The high population growth usually outpaces job creation in national economies. In Kenya, e.g., the labour market is entered every year by around a million people, while the economy can only generate 200,000 new jobs – and this, despite a 5% GDP growth. This means that, every year, 800,000 young Kenyans fail to find a job or take part-time assignments or accept extremely low pay rates, which only deepens their poverty. The picture is equally bleak in other East African countries, even despite respectable growth rates – 8.5% in Ethiopia, 4.4% in Uganda, 6.5% in Tanzania – because their combined population (also including Kenya) is expected to double from the present 250 million to 500 million over the next 30 years. To prevent mass economic migrations, these economies will have to generate hundreds of millions of new jobs.

The tens of millions of workers entering Africa’s labour markets each year also represent an opportunity and a chance for faster economic growth, thanks to the so-called “demographic dividend,”  or a substantial surplus of working-age population (actively contributing to the country’s economic development) over the elderly and minors. The best returns from the demographic dividend can be expected in countries with successful birth-control policies, where huge working-age populations will finance lower spending on education and care of the younger generation.

The fast population growth in Africa also opens up enormous opportunities for selling to several billions of consumers. While African economies feature poor nominal GDP indices, they occupy much higher places in terms of purchasing power parity (PPP). For example, Nigeria comes 31st and South Africa 33rd in the nominal GDP ranking by the IMF, but in PPP terms they move to, respectively 24th (just after Poland) and 30th positions. Over the next several decades the African consumer market – for both goods and services – will surely be the world’s fastest growing. Price Waterhouse Coopers predicts that in 2050 Nigeria may be the planet’s 14th largest economy by PPP.[8]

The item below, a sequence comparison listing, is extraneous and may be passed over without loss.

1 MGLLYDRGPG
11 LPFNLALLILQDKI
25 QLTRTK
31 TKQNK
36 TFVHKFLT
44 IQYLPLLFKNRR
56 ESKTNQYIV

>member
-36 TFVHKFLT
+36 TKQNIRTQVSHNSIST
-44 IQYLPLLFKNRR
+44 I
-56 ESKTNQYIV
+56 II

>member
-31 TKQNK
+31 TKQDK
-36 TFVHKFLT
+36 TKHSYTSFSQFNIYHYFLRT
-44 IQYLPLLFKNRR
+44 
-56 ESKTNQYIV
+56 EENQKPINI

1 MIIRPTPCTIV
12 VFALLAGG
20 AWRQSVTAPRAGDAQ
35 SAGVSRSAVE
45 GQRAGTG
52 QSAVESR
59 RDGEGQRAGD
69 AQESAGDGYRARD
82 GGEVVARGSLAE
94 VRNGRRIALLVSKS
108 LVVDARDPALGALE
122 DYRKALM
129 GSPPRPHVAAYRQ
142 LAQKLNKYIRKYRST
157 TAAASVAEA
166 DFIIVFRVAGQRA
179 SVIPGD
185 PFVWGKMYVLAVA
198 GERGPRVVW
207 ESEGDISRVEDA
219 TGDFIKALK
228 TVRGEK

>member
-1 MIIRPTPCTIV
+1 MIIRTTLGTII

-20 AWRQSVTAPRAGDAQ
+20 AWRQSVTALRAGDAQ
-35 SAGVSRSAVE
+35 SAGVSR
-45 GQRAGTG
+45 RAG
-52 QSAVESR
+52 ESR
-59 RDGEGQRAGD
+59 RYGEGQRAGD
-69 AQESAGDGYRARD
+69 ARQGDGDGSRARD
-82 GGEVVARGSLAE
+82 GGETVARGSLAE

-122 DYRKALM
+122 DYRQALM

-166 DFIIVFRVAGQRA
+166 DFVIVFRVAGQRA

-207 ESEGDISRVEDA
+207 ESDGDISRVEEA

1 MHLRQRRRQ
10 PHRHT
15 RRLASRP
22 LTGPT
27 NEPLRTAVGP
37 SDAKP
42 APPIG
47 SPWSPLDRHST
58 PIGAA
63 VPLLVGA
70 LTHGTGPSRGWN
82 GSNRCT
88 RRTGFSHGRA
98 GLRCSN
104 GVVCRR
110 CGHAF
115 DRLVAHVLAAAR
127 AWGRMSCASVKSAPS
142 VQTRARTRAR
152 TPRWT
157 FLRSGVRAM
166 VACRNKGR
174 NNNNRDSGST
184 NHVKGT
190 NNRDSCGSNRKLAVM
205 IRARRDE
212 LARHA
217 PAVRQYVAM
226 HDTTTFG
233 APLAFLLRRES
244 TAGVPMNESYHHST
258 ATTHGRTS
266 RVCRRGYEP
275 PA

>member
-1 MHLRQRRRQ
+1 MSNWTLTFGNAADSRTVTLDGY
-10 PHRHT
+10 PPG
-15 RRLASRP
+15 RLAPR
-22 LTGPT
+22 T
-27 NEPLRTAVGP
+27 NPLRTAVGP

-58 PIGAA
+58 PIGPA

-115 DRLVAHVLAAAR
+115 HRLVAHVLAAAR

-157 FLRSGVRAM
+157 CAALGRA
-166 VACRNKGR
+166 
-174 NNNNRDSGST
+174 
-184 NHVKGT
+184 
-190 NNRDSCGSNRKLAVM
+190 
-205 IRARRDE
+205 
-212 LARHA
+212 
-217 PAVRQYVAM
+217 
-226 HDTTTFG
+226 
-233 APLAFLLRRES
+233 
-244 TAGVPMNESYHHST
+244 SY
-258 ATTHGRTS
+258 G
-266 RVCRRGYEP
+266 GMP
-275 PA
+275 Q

Climate change

The next challenge for Africa, after population growth, is posed by the consequences of global warming. Droughts caused by changing times and durations of wet  seasons are already getting more and more frequent. In countries such as Kenya, Ethiopia and Sudan – with no rivers or lakes to water farmland – occurrences of shorter or irregular rainfall mean that farmers lose all their crops.

Large parts of the continent are in danger of desertification, brought by rising temperatures (by even 5–7ᵒC to 2100) and changing rainfall patterns. Europe will be affected most strongly by climate changes in the Sahel – stretching from Senegal, through Mali, Niger and northern Nigeria, to Sudan – where by 2100, in worst-case scenarios, farm output will shrink by between 25% and 50%, with population trebling to 1.03 billion. In vast areas in Nigeria, Ethiopia, Uganda, Kenya and other central African countries, farm production is predicted to fall by even 25%, simultaneously with a growth in the region’s population to 2 billion by 2100. The countries hit by desertification and climate change will face enormous problems with producing adequate amounts of food and achieving food self-sufficiency, and their weak economies will be hard pressed to generate enough of hard currency for food purchases on international markets. The scale of these challenges is visualised by the plight of Egypt, which has to import 70% of grain needed to need its 100 million citizens. Desertification, drying wells and rivers, and shrinking arable land will result in an intensified competition for resources between tribes and political organisations, thus leading to increasingly frequent and brutal conflicts over land and even civil wars, with the attendant displacements of people and, potentially, millions of refugees. The consequences of such wars over water and arable land are already in place: the civil war in Darfur between Arab nomads and African farmers was sparked, in large part, by desertification, a southward movement of the Sahara, and the loss of grazing land by pastoralists. The Darfur conflict, already in its 15th year, has resulted in the displacement of 3 million Sudanese people. Very likely, the wars to be caused by climate change and competition for water and land among the fast rising Sahel population will produce millions-strong groups of refugees. Some of them may seek shelter and security in Europe, and the currently applicable international law puts the European Union under the obligation of receiving them.